Of the making of books on the question of Vitalism there would seem to
be no end; and, following upon quite a number of others comes this
handsome, well-illustrated, intensely interesting book, by one whose
writings are always worth study. It purports to deal with the Origin and
Evolution of Life; but, as to the first, it leaves us in no way advanced
towards any real explanation of that problem on materialistic lines. As
to the second, though there is a vast amount of valuable information,
often illuminating and suggestive, again we confess that we fail to
discover any real philosophy of that process of evolution which the
author postulates. These propositions we must now proceed to justify. We
can consider them from the most rigidly scientific standpoint, since, if
every word or almost every word in the book were proved truth, it would
not make the slightest difference to Catholic Philosophy, nor, indeed,
to Theistic teachings, since in the imperishable words of Paley: "There
may be many second causes, and many courses of second causes, one behind
another, between what we observe of nature and the Deity; but there
must be intelligence somewhere; there must be more in nature than what
we see; and, amongst the things unseen, there must be an intelligent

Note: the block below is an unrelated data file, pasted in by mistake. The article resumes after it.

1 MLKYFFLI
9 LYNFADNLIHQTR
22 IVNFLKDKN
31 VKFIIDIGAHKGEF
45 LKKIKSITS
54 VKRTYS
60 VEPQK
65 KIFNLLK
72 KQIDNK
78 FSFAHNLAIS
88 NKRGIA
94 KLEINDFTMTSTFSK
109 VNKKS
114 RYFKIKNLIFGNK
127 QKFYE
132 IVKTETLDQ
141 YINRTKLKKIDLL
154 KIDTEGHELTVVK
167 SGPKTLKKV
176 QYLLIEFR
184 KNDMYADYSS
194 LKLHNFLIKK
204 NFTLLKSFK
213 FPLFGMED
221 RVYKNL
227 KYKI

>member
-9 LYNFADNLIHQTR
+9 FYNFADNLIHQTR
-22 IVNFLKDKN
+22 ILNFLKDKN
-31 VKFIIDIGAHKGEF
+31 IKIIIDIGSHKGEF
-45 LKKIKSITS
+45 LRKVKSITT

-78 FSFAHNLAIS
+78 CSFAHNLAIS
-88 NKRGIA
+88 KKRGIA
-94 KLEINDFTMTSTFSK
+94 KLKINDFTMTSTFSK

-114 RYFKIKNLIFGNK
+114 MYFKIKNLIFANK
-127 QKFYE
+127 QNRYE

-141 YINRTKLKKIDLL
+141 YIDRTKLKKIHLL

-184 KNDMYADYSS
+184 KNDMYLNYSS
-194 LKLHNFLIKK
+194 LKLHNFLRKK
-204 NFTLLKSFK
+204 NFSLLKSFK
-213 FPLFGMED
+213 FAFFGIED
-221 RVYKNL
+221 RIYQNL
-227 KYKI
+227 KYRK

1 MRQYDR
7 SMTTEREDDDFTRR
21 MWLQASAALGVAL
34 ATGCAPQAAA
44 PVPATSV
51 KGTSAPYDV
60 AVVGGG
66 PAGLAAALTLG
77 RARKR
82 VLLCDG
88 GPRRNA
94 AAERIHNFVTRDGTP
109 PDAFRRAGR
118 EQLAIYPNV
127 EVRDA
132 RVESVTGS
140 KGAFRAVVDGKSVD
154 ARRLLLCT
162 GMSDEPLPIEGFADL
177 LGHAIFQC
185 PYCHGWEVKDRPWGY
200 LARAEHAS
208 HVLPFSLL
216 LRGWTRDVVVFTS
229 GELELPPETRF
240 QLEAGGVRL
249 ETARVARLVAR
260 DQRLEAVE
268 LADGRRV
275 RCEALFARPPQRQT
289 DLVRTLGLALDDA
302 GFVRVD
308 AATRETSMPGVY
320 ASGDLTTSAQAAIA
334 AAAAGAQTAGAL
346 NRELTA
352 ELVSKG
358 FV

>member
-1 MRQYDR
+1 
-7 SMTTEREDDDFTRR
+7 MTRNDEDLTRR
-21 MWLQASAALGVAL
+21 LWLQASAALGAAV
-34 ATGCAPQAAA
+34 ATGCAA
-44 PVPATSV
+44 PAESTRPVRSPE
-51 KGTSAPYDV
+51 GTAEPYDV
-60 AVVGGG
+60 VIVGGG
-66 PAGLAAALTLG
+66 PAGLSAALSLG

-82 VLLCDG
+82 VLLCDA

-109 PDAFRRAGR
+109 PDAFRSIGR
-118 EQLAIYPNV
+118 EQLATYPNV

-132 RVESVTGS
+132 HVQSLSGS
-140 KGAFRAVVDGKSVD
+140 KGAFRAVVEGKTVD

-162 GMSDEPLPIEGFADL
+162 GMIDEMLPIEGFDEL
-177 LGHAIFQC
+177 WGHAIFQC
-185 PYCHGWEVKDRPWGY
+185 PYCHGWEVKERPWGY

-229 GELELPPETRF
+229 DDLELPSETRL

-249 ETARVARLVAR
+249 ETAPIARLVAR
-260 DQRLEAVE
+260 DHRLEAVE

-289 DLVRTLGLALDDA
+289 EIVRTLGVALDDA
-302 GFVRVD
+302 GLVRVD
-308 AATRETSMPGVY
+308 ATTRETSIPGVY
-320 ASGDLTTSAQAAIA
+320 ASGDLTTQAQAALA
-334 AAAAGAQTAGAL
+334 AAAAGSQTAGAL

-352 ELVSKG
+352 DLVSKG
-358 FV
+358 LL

designing Author."

The scientific writer has to remember that whilst he may explain many
things, his work is a torso unless and until he has either accepted the
Creator as the first Cause, which he is too often disinclined to do, or
has supplied an equally satisfactory explanation, which he is
permanently unable to do. On the other hand, at least some defenders of
Theism in the past might well have borne in mind that, whilst we are
assured of the fact of Creation, we know absolutely nothing of its
mechanism save that it came about by the command of God. There is
nothing in which clear thinking and clear writing are more necessary
than in discussions of this kind; and too many of them are vitiated by
an obvious lack of philosophical training on the part of the
participants. Even in this carefully written book there are instances of
this kind of thing to which we must allude before considering its main

"We know, for example, that there has existed a more or less complete
chain of beings from monad to man, that the one-toed horse had a
four-toed ancestor, that man has descended from an unknown ape-like form
somewhere in the Tertiary." "We _know_"--that is exactly the opposite of
the truth. We _know_ a thing when it is susceptible of proof according
to the rigid rules of formal logic; when, to doubt it, would be to give
rise to a suspicion as to our sanity; then we _know_ a thing, but not
until then. Now, as to the sentence quoted, we may allow the first part
to pass unchallenged with some possible demur at the use of the word
"chain." The second so-called piece of knowledge was doubted by no less
an authority than the late Adam Sedgwick. The third assertion plainly
and distinctly is not the case; for Science _knows_ nothing whatsoever
about the origin of man's body. In 1901 Branco, a distinguished
palæontologist, with no Theistic leanings as far as we know, told the
world that man appears on our planet as "a genuine _homo novus_," and